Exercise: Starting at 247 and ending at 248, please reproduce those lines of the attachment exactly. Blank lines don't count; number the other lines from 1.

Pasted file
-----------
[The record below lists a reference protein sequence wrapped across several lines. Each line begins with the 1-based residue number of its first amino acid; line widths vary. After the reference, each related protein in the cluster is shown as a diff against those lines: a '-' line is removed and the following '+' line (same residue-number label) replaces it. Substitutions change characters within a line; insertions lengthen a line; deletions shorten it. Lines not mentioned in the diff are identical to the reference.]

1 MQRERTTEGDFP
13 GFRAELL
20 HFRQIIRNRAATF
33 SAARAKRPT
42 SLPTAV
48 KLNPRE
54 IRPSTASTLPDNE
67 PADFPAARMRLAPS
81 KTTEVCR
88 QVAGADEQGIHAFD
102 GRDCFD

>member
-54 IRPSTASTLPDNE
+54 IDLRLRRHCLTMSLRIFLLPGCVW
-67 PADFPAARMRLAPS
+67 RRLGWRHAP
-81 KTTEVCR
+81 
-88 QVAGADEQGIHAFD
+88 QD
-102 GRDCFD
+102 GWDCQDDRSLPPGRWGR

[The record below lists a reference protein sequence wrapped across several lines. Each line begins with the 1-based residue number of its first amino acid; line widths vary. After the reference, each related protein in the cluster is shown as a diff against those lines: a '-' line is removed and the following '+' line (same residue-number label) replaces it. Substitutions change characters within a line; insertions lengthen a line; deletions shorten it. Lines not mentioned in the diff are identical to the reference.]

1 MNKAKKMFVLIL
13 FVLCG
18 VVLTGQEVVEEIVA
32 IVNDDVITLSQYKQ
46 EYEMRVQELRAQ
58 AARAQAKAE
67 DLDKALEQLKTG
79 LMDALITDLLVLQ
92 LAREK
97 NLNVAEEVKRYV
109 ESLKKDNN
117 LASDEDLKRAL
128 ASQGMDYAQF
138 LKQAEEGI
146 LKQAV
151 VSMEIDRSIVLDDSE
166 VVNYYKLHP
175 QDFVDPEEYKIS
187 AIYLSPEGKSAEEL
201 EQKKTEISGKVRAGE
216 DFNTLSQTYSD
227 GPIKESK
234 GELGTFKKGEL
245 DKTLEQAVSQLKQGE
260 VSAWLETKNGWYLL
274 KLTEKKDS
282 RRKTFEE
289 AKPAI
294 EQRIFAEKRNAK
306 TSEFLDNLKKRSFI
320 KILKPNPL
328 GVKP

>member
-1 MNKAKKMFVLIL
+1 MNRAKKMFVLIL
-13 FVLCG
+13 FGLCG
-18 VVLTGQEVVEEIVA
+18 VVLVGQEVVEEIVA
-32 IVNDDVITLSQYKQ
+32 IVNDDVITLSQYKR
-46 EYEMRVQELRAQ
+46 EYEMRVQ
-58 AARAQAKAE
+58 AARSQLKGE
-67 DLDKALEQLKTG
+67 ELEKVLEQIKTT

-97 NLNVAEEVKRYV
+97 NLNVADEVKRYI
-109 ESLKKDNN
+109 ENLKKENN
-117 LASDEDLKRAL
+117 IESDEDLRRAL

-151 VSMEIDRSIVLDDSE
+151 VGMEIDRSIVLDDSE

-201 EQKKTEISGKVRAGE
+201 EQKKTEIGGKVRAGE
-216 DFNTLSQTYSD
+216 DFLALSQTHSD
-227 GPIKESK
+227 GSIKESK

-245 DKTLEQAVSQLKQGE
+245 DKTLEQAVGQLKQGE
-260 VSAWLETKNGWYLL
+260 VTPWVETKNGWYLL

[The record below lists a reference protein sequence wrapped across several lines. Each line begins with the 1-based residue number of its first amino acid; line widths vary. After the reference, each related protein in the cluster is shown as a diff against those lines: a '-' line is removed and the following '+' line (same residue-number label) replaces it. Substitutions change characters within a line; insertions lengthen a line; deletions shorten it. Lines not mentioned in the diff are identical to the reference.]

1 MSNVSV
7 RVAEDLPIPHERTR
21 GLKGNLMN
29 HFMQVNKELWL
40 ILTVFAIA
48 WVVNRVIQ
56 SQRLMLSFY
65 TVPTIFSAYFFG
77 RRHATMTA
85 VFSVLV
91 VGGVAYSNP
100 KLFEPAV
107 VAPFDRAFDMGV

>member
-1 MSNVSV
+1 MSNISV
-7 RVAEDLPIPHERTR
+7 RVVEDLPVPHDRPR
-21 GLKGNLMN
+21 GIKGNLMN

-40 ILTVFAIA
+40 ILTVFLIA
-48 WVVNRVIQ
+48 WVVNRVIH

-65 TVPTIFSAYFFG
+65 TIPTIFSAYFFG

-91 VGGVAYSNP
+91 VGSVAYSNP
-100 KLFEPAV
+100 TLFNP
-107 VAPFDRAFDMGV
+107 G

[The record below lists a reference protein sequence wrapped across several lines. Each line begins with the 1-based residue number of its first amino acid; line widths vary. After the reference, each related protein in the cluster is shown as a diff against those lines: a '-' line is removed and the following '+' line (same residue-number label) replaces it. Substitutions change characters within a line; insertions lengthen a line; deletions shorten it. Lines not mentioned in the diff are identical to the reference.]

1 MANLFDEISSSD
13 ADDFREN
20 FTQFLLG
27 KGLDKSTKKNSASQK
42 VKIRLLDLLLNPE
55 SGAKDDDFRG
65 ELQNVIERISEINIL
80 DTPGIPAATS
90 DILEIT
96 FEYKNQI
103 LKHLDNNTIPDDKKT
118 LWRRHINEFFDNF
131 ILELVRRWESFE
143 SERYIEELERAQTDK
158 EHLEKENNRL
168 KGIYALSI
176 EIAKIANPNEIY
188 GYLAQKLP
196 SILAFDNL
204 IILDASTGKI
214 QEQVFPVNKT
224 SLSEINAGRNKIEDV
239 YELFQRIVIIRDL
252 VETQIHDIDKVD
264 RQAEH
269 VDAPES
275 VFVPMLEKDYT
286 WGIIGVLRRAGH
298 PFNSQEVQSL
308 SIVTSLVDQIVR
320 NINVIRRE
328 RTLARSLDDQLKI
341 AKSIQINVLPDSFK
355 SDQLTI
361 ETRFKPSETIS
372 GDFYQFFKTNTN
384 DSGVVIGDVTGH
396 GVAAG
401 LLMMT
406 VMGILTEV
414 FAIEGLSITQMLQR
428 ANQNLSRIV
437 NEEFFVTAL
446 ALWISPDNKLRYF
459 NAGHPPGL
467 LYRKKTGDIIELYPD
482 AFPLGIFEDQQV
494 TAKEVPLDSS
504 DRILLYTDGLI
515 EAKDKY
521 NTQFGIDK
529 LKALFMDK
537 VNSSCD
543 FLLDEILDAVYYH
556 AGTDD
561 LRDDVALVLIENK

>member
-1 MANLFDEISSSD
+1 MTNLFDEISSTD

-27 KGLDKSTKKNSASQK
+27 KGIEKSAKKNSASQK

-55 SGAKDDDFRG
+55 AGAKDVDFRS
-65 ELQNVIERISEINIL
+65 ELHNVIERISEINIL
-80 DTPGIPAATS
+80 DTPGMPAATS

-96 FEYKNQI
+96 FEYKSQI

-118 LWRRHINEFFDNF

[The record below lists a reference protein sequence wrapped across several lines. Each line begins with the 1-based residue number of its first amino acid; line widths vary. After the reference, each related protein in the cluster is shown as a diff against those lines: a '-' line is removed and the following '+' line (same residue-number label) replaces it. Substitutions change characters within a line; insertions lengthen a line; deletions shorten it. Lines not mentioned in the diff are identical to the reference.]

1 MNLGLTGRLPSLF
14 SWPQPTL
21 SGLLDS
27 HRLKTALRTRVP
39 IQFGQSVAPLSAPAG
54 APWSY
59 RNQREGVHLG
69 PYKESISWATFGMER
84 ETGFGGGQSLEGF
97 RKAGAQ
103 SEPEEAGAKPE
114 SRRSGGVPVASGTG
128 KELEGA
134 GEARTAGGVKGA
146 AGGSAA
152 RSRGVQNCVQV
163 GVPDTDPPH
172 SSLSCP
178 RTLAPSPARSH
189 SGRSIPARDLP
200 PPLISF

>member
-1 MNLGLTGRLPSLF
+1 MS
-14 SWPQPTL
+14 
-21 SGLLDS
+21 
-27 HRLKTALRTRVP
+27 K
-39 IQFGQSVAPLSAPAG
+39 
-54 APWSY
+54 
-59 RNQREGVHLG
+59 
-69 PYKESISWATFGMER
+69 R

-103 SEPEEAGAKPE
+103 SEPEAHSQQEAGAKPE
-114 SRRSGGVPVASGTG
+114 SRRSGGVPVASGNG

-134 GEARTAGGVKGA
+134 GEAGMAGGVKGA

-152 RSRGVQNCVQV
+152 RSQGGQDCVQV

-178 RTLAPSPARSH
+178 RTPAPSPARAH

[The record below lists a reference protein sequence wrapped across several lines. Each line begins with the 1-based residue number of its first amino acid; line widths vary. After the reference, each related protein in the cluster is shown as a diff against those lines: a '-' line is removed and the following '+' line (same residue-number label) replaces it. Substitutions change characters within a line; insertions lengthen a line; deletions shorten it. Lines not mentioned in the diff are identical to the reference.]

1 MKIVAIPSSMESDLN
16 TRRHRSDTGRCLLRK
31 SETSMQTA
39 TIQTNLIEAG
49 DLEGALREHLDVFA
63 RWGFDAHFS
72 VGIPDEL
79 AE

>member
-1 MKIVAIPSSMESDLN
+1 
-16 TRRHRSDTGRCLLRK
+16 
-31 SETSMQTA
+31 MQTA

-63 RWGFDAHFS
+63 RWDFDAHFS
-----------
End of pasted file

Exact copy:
39 TIQTNLIEAG
49 DLEGALREHLDVFA